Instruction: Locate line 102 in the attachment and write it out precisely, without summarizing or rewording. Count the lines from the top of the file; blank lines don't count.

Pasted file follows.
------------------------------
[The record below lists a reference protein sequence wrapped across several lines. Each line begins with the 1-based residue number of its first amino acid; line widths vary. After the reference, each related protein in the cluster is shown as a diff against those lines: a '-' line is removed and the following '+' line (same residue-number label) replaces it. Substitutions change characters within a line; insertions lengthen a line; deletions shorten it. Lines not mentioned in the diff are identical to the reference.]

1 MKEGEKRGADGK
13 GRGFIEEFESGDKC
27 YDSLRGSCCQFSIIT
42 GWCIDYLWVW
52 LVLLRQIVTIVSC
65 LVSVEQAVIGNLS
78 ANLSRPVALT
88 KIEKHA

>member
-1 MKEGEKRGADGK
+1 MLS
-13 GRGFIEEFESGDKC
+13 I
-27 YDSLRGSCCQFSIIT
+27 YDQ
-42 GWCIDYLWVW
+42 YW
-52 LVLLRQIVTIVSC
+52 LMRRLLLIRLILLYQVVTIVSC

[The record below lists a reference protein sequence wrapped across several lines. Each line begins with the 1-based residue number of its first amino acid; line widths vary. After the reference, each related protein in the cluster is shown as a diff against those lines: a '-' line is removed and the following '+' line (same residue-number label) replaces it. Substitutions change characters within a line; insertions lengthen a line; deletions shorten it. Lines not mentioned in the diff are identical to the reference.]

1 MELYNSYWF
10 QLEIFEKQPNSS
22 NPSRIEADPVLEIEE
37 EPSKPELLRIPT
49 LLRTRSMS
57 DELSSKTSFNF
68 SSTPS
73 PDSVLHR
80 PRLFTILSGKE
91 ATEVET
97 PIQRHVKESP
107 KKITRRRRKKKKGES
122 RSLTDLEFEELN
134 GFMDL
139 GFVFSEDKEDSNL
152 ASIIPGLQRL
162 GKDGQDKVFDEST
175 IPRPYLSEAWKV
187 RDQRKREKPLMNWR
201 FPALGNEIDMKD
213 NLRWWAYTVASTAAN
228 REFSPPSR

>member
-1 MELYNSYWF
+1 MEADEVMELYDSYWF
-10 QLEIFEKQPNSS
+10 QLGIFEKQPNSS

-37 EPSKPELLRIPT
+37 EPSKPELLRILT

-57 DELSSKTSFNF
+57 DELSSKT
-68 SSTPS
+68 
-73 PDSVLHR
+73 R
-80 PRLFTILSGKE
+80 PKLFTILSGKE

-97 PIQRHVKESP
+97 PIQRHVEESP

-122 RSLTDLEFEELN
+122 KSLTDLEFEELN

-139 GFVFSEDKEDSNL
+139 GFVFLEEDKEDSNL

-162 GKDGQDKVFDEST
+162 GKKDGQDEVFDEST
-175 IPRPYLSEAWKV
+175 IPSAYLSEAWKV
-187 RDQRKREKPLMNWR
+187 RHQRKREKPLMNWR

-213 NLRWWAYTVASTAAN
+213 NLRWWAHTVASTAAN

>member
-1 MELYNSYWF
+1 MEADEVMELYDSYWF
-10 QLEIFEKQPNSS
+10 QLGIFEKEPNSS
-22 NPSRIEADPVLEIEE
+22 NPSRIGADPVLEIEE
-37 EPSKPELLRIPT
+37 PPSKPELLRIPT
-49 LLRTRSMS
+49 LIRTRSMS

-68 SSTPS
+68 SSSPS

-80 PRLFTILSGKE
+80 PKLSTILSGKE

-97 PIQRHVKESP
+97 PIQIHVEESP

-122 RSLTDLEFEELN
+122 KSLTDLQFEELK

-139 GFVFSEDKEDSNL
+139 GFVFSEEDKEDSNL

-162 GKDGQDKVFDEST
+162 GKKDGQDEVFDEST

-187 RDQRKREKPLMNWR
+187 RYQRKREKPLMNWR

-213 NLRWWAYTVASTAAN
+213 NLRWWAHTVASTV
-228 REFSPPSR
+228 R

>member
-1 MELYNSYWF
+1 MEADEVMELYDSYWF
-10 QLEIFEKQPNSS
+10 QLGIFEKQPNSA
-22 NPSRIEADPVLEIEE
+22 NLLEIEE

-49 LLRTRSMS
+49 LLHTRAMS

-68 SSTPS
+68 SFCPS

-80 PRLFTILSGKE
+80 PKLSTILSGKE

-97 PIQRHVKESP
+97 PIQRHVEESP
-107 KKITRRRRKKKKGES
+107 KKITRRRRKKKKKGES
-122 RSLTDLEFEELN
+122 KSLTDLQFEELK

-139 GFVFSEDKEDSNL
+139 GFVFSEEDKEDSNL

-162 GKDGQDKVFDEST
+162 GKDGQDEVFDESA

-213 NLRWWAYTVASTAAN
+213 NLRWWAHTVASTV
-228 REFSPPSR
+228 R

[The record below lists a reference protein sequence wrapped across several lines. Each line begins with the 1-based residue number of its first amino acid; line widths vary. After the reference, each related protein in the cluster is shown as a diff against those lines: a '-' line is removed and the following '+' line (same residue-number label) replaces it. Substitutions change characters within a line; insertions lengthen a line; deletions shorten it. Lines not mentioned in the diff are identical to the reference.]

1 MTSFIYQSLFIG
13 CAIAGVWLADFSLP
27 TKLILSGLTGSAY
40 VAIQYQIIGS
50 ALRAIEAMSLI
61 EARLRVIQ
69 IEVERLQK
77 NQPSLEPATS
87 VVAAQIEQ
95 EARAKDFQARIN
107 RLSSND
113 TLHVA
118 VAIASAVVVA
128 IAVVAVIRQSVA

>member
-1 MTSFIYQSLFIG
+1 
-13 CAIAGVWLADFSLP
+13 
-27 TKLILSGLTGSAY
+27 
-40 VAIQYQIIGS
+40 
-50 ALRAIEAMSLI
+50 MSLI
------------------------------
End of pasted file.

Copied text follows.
>member